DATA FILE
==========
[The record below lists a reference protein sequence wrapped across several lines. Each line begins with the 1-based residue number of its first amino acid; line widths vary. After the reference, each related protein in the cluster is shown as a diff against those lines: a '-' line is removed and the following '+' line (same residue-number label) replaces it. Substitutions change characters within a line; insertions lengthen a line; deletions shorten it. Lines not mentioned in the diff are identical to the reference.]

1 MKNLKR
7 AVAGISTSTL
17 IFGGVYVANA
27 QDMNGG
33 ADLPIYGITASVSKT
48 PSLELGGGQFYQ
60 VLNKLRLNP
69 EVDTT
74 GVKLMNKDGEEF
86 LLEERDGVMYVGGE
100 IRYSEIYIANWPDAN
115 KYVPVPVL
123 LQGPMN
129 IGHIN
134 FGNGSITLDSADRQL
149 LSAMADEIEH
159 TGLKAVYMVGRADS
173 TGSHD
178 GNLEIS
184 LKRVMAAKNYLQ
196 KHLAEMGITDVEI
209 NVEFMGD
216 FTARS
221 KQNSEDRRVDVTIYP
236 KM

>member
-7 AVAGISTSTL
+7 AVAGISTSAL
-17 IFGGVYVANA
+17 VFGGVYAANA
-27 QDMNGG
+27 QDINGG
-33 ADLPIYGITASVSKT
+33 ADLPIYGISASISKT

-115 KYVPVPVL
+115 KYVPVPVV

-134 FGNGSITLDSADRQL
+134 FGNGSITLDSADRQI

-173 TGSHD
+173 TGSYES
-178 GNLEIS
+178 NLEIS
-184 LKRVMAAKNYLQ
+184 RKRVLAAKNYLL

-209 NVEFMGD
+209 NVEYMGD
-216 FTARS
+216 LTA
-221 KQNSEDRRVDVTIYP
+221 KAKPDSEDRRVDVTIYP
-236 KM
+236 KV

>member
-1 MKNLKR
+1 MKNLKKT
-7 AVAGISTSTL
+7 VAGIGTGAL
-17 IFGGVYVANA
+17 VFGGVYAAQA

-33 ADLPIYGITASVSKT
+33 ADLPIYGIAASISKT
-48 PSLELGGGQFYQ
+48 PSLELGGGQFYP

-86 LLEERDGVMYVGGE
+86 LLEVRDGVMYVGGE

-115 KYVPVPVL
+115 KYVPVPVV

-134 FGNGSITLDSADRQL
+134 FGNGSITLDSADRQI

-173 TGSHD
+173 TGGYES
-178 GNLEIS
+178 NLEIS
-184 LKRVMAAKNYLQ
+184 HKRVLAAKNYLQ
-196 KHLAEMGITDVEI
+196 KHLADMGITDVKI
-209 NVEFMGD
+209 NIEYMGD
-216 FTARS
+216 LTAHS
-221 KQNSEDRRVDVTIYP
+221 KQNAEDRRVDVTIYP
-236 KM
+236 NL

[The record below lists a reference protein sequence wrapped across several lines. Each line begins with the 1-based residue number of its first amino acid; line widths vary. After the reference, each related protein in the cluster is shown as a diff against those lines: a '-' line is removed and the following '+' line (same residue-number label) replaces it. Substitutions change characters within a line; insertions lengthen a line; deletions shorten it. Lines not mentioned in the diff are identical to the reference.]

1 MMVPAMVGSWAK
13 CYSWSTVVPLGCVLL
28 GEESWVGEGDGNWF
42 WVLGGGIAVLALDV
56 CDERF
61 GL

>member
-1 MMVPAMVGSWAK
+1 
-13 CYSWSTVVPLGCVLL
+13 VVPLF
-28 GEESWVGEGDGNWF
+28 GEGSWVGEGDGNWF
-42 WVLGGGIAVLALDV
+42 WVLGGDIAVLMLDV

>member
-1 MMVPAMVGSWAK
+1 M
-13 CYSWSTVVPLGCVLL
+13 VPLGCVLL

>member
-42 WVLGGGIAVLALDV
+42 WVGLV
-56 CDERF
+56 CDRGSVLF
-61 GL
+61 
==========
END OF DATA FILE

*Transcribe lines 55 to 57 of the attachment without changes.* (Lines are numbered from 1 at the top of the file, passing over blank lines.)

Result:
-1 MKNLKR
+1 MKNLKKT
-7 AVAGISTSTL